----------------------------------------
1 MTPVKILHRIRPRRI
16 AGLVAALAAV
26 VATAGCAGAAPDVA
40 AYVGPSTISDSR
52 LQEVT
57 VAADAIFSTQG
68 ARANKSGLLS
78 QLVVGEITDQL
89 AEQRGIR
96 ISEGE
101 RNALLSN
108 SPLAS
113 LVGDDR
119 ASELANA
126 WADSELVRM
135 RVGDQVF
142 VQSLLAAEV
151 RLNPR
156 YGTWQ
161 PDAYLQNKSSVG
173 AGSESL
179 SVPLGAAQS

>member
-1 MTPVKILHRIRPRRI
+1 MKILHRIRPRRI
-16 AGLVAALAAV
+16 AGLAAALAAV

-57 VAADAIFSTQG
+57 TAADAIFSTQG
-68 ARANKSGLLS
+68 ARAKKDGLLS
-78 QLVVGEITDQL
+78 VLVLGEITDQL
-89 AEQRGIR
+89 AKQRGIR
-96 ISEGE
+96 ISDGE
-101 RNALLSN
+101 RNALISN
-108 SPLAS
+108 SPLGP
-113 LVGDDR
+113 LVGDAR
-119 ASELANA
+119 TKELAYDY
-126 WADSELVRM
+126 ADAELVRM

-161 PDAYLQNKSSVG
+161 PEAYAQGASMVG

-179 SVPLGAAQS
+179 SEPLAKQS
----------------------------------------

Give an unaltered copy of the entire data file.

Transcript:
1 MTPVKILHRIRPRRI
16 AGLVAALAAV
26 VATAGCAGAAPDVA
40 AYVGPSTISDSR
52 LQEVT
57 VAADAIFSTQG
68 ARANKSGLLS
78 QLVVGEITDQL
89 AEQRGIR
96 ISEGE
101 RNALLSN
108 SPLAS
113 LVGDDR
119 ASELANA
126 WADSELVRM
135 RVGDQVF
142 VQSLLAAEV
151 RLNPR
156 YGTWQ
161 PDAYLQNKSSVG
173 AGSESL
179 SVPLGAAQS

>member
-1 MTPVKILHRIRPRRI
+1 MKILHRIRPRRI
-16 AGLVAALAAV
+16 AGLAAALAAV

-57 VAADAIFSTQG
+57 TAADAIFSTQG
-68 ARANKSGLLS
+68 ARAKKDGLLS
-78 QLVVGEITDQL
+78 VLVLGEITDQL
-89 AEQRGIR
+89 AKQRGIR
-96 ISEGE
+96 ISDGE
-101 RNALLSN
+101 RNALISN
-108 SPLAS
+108 SPLGP
-113 LVGDDR
+113 LVGDAR
-119 ASELANA
+119 TKELAYDY
-126 WADSELVRM
+126 ADAELVRM

-161 PDAYLQNKSSVG
+161 PEAYAQGASMVG

-179 SVPLGAAQS
+179 SEPLAKQS